Methods

Drugs

Cpd861 is comprised of Salvia miltiorrhiza, astragalus, Radix bupleur, Caulis spatholobi, Szechwan lovage rhizome, Rhizoma cyperi, Radix Paeoniae Rubra, tangerine peel, angelica, and safflower. The medical preparation is used clinically at the Beijing Friendship Hospital of Capital Medical University and is manufactured by Beijing Yadong Pharmaceutical Co., Ltd. in 18 g packets (Beijing health and medicine manufacturing and processing number Z20063100).

Establishment of animal model and drug administration

Animal care and experimental procedures were approved by the Ethics Committee of Beijing Friendship Hospital, Capital Medical University (Beijing, China). Male Wistar rats in specific pathogen free (SPF) grade weighing 180 ± 20 g were purchased from the Institute of Laboratory Animal Science, Chinese Academy of Medical Sciences, and Peking Union Medical College (Beijing, China; certificate number Jing 2009–0007).

The rats were housed under specific pathogen-free conditions with controlled lighting (12 h per day) and temperature (22 ± 2 °C) and fed standard laboratory chow and allowed water ad libitum at the animal laboratories of Beijing Friendship Hospital. After 1 week of adaptive feeding, food was withheld for 12 h prior to modeling. Rats were anesthetized with pentobarbital sodium (40 mg/kg; Sigma-Aldrich, St. Louis, MO, USA). The common bile duct was then exposed and ligated to induce fibrosis by total biliary obstruction according to a previously described method [14, 15]. After BDL surgery, the rats were maintained for 4 weeks (n = 10 per group) with free access to food and water. A second group of rats that were treated similarly except they underwent a sham operation without BDL were used as controls. Laparotomy was performed in the sham operation group, and the common bile duct was exposed without ligation.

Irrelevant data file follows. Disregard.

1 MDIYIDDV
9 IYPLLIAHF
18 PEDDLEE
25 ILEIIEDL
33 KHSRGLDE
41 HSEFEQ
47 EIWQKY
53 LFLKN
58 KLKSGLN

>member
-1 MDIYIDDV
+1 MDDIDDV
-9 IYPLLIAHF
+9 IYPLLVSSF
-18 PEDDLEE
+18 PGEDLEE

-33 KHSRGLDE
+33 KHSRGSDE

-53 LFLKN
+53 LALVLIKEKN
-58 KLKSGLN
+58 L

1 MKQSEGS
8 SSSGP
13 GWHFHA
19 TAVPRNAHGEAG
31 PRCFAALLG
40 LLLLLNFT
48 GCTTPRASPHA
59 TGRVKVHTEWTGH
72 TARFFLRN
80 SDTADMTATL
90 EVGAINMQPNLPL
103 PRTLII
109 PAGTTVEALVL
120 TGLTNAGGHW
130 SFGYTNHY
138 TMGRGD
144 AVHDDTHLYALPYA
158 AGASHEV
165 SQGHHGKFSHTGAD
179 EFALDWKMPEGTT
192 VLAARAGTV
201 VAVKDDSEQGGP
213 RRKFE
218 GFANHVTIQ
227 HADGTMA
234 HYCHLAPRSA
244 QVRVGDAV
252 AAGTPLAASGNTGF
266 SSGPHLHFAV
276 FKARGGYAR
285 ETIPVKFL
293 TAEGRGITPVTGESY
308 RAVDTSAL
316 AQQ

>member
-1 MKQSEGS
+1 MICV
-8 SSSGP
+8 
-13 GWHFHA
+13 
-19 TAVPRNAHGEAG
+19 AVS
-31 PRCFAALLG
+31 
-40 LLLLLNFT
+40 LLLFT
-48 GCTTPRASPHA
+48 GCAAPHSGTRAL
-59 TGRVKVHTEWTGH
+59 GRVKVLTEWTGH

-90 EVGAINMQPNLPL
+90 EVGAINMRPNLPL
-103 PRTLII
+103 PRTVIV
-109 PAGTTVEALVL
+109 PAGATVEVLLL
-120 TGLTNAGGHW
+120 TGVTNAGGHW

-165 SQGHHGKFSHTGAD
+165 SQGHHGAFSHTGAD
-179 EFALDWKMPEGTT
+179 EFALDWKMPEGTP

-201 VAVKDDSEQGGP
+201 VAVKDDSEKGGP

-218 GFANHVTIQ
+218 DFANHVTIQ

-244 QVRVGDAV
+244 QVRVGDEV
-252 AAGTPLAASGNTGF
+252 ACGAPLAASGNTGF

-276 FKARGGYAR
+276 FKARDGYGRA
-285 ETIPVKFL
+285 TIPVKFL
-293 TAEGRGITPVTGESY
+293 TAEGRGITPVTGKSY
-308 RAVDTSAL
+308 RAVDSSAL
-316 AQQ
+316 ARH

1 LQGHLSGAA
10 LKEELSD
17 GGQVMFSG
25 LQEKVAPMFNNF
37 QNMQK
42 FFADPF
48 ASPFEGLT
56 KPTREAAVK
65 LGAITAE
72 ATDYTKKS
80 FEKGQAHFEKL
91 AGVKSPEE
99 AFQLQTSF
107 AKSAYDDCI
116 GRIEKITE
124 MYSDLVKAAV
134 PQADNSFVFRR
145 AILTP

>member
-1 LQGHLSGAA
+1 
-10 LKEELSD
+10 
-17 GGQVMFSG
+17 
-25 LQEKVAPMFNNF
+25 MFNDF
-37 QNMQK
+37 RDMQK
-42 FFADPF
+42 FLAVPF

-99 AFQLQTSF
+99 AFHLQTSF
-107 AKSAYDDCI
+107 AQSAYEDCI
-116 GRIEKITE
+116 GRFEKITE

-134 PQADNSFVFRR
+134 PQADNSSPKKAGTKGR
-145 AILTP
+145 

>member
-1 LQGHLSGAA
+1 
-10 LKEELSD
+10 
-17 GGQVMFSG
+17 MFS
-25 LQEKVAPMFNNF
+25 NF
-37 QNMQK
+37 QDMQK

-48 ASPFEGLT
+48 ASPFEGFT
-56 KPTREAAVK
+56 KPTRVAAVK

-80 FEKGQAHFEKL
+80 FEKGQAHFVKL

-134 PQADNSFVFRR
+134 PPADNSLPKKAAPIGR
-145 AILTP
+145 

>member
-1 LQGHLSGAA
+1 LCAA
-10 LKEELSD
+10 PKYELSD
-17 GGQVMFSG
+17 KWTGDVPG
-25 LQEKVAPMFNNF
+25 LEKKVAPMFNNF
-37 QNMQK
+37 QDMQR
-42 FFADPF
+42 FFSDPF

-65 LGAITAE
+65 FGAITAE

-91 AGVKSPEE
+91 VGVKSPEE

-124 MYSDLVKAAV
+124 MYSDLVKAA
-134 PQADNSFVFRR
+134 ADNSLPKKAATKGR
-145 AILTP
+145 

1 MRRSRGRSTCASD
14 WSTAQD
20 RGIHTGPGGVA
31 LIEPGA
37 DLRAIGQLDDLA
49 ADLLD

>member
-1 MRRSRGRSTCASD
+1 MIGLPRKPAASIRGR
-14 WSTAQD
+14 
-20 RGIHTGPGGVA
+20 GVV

Beginning 1 week after BDL, 10 rats in the Cpd861 group received Cpd861 by gavage once daily for 4 weeks at a dose of 9 g/kg/d (equivalent of 10 times the recommended dose for human adults). The BDL and sham operation groups received normal saline at a daily dose of 0.25 ml/ 100 g by gavage. At 4 weeks, rats were anesthetized by intraperitoneal injection of sodium pentobarbital (40 mg/kg). Blood samples were collected from the heart. The rats were sacrificed by dislocation of the cervical spine. Then the right lobe of the liver was collected. Liver and serum samples were kept frozen at − 80 °C until being assayed.

Histologic examination

Liver samples were fixed in 4% paraformaldehyde, paraffin embedded, and sectioned at 4 μm. Histologic changes were assessed using hematoxylin-eosin (H&E) and Masson’s trichrome staining (Bestbio Co., Shanghai, China). Each sample was independently assessed by a pathologist who was blinded to the study protocol. Samples were scored according to the METAVIR scoring system published by Bedossa and Poynard [16]: (1) F0 = no fibrosis; (2) F1 = portal fibrosis without septa; (3) F2 = portal fibrosis with few septa; or (4) F4 = cirrhosis. Histologic images were obtained for each group using a Leica DM6000B microscope (Leica Microsystems GmbH, Wetzlar, Germany).

Liver function test

Blood samples were centrifuged at 4000×g for 5 min to separate the serum from other blood components. The samples were subsequently used to determine aspartate aminotransferase (AST), alanine aminotransferase (ALT), total bilirubin (TBIL), and direct bilirubin (DBIL) levels using an automatic biochemistry analyzer (Abbott Laboratories, Chicago, IL, USA), according to the manufacturer’s protocol.

Analysis of TGF-β1, Smad2, Smad3 and SnoN mRNA expression by quantitative real-time polymerase chain reaction

Total RNA was extracted from livers using TRIzol (Invitrogen, Waltham, MA, USA) and reverse transcribed with a reverse transcriptional kit (Fermentas, Burlington, ON, Canada). The resultant cDNA was subjected to quantitative real-time polymerase chain reaction (qRT-PCR), and primer sequences for TGF-β1, Smad2, Smad3, SnoN, and housekeeping gene glyceraldehyde-3-phosphate dehydrogenase (GAPDH) were designed (Table 1). qRT-PCR was performed using the Power SYBR Green PCR Master Mix using a 7500 real-time PCR instrument (reagent and equipment manufactured by Applied Biosystems, Foster City, CA, USA). The PCR protocol was as follows: denaturation at 95 °C for 5 min, then 95 °C for 15 s, and 60 °C for 1 min for 40 cycles. The amount of GAPDH cDNA was used to normalize the sample amounts used for determinations.